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In part 4, we learned how researchers test steel belt rubber oxidation in a laboratory, which is pertinent to preventing the types of accidents that led to the 2000-2001 tire recall. Here, we’ll discuss what can be done by typical drivers to protect your tires from oxidation.

Three approaches are immediately apparent. One approach is to mix anti-oxidants with the rubber. Although tire manufacturers use this approach and it is an active area of research, anti-oxidant technology is based on proprietary knowledge and is not something that can be applied by consumers.

Another approach is to change the composition of the rubbers comprising the tire inner liner. For example, replacing all of the natural rubber with halobutyl derivatives—in comparison to a 6:4 ratio—decreases gas permeation by a factor of 2 or more, and improves the time to failure in a standard load test by more than 60%.

This improvement was the industrial standard in 2008. More advanced developments are in progress. Nevertheless, this is not something that can be applied by consumers.

A third approach is something that’s available to everyone: nitrogen inertion. Both computer models and experimental data predict that the rate of oxidation lessens when the oxygen concentration in the tire decreases from approximately 2.5 atmospheres of pressure to approximately 0.2 atmospheres, i.e. the concentration of oxygen in everyday air. Beyond that, there doesn’t seem to be much improvement in oxidation resistance.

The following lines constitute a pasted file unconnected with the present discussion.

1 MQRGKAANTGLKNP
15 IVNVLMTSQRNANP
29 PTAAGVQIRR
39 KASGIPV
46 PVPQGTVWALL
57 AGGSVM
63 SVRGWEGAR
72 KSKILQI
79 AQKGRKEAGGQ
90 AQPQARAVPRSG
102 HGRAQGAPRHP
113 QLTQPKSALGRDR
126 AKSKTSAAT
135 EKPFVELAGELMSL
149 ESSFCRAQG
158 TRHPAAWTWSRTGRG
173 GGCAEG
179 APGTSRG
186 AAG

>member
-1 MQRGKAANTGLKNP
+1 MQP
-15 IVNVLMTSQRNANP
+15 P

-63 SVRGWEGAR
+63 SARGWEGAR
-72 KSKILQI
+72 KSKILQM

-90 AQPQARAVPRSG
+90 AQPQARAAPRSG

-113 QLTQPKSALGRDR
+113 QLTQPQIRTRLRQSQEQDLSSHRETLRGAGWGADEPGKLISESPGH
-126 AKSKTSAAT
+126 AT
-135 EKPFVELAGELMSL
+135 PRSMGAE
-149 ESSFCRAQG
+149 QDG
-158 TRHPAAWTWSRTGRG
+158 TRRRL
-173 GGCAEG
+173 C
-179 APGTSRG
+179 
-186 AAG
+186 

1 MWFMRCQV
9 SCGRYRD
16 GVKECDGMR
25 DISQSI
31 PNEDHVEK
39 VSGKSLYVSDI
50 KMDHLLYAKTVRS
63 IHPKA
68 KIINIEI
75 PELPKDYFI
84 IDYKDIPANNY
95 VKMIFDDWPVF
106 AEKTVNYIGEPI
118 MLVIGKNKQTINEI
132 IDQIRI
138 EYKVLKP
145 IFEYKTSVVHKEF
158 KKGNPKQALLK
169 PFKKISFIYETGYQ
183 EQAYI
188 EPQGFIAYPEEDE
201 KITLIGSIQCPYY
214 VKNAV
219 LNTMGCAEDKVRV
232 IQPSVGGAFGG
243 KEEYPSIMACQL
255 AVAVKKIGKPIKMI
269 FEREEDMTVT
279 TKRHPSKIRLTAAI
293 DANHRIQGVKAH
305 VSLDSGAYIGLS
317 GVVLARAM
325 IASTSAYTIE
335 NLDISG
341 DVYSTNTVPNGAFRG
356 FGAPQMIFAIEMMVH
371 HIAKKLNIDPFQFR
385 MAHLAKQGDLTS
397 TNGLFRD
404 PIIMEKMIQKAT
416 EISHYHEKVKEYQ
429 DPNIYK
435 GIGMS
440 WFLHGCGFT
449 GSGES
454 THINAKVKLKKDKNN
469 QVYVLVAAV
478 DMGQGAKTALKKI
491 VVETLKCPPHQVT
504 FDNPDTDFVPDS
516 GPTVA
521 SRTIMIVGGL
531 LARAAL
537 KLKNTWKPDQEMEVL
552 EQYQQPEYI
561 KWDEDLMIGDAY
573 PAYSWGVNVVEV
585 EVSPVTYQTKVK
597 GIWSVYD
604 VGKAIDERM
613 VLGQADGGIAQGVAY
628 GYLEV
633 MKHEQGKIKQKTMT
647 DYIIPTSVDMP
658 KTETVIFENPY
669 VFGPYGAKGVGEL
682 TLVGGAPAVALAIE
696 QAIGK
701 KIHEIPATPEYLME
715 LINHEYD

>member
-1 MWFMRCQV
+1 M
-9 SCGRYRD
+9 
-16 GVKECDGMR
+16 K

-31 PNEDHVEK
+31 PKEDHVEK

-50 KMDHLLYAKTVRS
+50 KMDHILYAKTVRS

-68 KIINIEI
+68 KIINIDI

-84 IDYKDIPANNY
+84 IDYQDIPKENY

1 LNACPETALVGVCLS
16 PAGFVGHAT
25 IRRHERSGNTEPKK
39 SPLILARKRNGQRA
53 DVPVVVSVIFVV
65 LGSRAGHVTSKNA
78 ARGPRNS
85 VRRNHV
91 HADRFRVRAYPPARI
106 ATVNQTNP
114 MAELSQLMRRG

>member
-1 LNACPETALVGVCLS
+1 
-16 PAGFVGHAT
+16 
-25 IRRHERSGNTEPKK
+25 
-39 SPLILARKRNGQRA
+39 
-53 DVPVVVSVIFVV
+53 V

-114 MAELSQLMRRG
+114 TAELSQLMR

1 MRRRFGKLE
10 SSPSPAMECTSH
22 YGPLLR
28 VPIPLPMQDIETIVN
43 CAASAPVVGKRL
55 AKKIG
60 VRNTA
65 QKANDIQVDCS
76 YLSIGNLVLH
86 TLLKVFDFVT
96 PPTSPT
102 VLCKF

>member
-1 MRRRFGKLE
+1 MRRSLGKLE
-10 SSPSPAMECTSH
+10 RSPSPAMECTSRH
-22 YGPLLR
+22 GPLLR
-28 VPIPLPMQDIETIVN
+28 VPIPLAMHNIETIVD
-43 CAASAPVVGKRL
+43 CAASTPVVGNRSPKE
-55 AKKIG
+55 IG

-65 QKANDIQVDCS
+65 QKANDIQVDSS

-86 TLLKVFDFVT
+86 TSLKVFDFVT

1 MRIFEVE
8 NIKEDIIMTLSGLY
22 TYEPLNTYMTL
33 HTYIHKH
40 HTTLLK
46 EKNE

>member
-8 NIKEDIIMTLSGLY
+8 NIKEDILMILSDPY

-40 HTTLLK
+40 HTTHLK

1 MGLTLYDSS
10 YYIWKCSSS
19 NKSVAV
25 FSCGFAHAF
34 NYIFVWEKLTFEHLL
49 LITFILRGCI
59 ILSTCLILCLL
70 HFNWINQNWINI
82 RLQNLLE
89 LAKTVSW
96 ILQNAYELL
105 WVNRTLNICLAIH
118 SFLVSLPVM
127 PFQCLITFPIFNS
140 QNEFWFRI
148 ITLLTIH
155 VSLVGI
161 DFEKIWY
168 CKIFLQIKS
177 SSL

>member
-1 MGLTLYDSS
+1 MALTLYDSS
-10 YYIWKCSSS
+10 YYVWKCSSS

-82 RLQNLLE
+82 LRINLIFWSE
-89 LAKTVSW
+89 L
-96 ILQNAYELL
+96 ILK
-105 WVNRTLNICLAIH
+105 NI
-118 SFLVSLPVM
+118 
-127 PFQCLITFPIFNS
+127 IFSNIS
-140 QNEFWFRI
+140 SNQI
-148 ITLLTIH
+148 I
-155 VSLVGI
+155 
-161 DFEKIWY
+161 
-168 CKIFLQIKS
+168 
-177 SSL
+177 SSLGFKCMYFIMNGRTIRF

This suggests that the anti-oxidation benefits of nitrogen inertion do not necessitate a complete purge of the air in your tires. This renders nitrogen inertion more practical and less expensive for the average consumer.

Nevertheless, other considerations such as the water (liquid and vapor) in your tires may still cause problems without a complete purge. Diurnal temperature fluctuations and the increase in temperature occurring in your tires while driving have more of an impact (e.g. on fuel economy) when water is present, as it always is in standard compressed air.

  1. M. Baldwin and D. R. Bauer. “Rubber oxidation and tire aging – A review.” Rubber Chem. Technol., 2008, 81(2), 338–358. http://dx.doi.org/10.5254/1.3548213

Post Author: Michael Scott Long Ph.D.

Ph.D. Chemistry from Penn State University. Specialization in analytical chemistry, polymer science and nanoscience.

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